Skin Types: What Are They—and How Do I Know Which Type I Have?
You’ve likely seen beauty products advertised as being “intended for normal skin” or “great for combination skin,” but what does that mean? How do you know which type of skin you have? And do different skin types really need different products?
We’ll break it down for you.
There are four main skin types: normal, oily, dry, and combination.
Normal: Skin that is pretty well-balanced and does not tend to breakout or react to products is classified as eudermic or “normal.” People with this skin type usually have pores that are small and not easily visible, and their skin is neither shiny nor flaky. If this sounds like your skin, enjoy it! And take care of it! Keep it moisturized, and avoid products that are intended specifically for other skin types; these can disrupt the balance your skin is fortunate enough to have.
Oily: When skin produces too much sebum (a condition called seborrhea), the surface of the skin appears shiny or “oily.” Blotting the skin with a tissue or blotting sheet can help remove some of the excess oil and reduce the shiny appearance, but the issue will persist unless the underlying cause is identified and treated. Some possible causes are stress, hormonal imbalance, diet, medication, or reaction to a cosmetic product.
Dry: When skin produces too little sebum, it looks dull and can even be flaky. This is a result of a lack of moisture, so it can only be helped by adding moisture. Moisturizing products are great, but it is also important to drink plenty of water--hydration is key. And if your skin is already dry, try not to use products that cause dryness!
Combination: When certain areas of the skin are one type and other areas are another type, the overall skin type is called “combination.” For example, if your cheeks tend to be normal or on the dry side but your T-zone (forehead, nose, and chin) is usually oily, you have combination skin. A lot of people with combination skin tend to assume they have oily skin; however, it is important to identify combination skin so that a skincare routine can be developed to help the oily areas of skin without drying out areas that are not oily.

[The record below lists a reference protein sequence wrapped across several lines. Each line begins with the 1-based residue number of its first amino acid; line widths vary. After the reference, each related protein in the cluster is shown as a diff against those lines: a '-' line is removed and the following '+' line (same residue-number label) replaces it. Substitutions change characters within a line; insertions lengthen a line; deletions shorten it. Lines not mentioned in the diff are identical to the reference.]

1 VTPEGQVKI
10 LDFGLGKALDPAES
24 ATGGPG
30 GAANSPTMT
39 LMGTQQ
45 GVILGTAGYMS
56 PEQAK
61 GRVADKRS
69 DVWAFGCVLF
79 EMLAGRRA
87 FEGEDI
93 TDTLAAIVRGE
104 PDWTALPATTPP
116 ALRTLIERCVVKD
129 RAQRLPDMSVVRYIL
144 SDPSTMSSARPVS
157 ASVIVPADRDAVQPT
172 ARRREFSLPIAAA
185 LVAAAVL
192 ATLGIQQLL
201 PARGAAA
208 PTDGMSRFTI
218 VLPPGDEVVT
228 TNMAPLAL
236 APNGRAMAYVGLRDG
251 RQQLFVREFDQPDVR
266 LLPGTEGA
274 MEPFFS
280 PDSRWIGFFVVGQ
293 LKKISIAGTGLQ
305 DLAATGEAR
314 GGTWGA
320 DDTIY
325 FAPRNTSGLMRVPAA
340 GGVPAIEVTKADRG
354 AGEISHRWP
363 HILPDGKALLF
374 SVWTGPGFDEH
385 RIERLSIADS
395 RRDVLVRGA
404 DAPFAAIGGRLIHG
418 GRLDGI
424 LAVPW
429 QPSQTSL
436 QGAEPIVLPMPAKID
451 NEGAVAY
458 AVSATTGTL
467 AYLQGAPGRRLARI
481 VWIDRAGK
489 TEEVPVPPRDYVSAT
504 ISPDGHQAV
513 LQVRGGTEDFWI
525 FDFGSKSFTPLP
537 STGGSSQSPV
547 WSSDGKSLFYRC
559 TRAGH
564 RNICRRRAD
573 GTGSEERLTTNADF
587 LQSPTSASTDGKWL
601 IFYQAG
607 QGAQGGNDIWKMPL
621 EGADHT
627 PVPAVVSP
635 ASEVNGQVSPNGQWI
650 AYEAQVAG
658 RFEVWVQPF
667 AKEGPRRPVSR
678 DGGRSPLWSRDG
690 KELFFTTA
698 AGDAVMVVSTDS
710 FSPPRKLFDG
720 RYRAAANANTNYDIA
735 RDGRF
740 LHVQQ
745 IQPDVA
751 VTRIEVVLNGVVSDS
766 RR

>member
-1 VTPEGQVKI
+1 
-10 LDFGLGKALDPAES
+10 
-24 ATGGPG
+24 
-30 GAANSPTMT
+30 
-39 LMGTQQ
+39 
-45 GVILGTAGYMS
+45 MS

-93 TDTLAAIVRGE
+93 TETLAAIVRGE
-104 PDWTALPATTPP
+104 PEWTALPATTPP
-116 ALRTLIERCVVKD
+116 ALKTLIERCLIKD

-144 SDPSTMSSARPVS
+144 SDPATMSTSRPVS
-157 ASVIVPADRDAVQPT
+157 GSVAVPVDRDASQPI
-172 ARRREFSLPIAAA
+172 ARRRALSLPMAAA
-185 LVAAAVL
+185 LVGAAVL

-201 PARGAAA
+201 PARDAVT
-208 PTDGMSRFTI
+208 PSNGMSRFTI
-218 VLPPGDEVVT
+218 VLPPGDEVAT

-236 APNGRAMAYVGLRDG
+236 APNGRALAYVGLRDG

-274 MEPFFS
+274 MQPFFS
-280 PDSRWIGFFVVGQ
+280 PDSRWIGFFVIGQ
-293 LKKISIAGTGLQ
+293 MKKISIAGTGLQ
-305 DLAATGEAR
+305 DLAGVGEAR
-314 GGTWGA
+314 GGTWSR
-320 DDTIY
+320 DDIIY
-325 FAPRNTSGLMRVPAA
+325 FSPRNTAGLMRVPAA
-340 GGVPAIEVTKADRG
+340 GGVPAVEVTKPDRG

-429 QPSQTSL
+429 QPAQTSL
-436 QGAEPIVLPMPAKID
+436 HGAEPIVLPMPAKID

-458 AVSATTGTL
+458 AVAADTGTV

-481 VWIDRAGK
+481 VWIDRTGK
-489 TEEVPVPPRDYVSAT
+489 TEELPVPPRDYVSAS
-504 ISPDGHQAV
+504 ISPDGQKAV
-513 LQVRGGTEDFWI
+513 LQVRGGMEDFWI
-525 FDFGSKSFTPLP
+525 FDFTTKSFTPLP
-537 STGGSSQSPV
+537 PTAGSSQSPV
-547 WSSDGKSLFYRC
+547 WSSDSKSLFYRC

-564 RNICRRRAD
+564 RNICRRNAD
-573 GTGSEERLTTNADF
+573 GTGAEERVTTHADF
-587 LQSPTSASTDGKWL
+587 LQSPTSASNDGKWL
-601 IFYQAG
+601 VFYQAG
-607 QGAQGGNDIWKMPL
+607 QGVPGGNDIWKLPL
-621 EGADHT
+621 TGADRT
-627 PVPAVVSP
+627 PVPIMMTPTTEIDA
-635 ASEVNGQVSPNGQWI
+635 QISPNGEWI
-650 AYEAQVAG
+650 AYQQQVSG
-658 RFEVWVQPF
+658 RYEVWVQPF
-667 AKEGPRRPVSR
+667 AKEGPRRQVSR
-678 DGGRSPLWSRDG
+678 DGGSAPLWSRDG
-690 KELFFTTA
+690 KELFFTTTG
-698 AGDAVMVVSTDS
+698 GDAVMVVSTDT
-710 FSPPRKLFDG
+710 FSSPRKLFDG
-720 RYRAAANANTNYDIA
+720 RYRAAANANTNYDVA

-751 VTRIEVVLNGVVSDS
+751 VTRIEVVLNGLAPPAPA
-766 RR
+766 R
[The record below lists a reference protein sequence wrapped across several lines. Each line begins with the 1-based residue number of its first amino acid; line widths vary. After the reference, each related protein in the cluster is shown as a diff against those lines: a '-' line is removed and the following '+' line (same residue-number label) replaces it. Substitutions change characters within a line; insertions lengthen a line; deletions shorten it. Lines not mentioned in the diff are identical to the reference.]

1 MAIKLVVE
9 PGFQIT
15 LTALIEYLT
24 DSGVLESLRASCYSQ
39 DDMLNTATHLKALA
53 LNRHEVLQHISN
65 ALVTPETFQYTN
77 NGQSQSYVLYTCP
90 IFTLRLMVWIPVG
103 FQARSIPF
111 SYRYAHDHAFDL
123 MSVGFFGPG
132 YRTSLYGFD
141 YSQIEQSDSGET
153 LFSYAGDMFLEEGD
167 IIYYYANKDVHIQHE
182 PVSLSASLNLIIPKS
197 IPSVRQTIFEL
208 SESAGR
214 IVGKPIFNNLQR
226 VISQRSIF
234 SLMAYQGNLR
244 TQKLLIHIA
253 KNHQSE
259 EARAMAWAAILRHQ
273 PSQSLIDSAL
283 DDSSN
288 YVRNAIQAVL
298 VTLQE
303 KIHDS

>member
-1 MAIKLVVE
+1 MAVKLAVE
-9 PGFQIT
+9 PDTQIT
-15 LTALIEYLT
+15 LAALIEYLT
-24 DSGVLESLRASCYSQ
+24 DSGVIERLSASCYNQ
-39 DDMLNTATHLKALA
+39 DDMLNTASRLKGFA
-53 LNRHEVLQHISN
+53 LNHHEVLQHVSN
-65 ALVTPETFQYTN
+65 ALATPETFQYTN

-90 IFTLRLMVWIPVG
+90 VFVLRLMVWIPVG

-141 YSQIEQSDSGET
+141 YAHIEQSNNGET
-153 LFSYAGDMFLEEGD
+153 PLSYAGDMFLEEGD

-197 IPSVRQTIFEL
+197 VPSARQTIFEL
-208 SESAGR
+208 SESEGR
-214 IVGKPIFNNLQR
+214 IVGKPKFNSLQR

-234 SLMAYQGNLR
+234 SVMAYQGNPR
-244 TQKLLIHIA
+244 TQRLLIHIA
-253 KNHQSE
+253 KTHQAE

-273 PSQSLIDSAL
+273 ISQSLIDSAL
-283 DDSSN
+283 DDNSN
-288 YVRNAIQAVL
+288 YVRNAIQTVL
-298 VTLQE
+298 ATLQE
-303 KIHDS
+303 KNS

If you want to get more in-depth, there are three additional skin types: sensitive, acne-prone, and mature.
Sensitive: If your skin has a tendency to react to new products (it breaks out, becomes reddened and/or painful), you have sensitive skin. You have to be more careful than those with other skin types when it comes to selecting products that will come into contact with your skin. Your best bets are usually products with fewer ingredients and/or mild or no fragrance. Tip: When trying out a new product, apply a small amount to a small area of skin in a non-prominent location--that way, you can see how your skin will react to it before you put it all over your face!
Acne-Prone: Some skin frequently breaks out in pimples, blackheads, and/or whiteheads. If your skin is like this, you have acne-prone skin. This means your pores clog fairly easily, and you need to be diligent with your skincare to minimize breakouts. Keeping your skin clean is one of the most important things. Find a cleanser that works for you and use it daily. Gently exfoliate. Keep your skin moisturized. Even cleaning up your diet can help because oily, fatty foods can cause breakouts.
Now that you know what your skin type is and how you can take care of it, you’re better-equipped to achieve and maintain healthy, lovely skin!
Because no matter what type your skin is, it has the potential to be beautiful!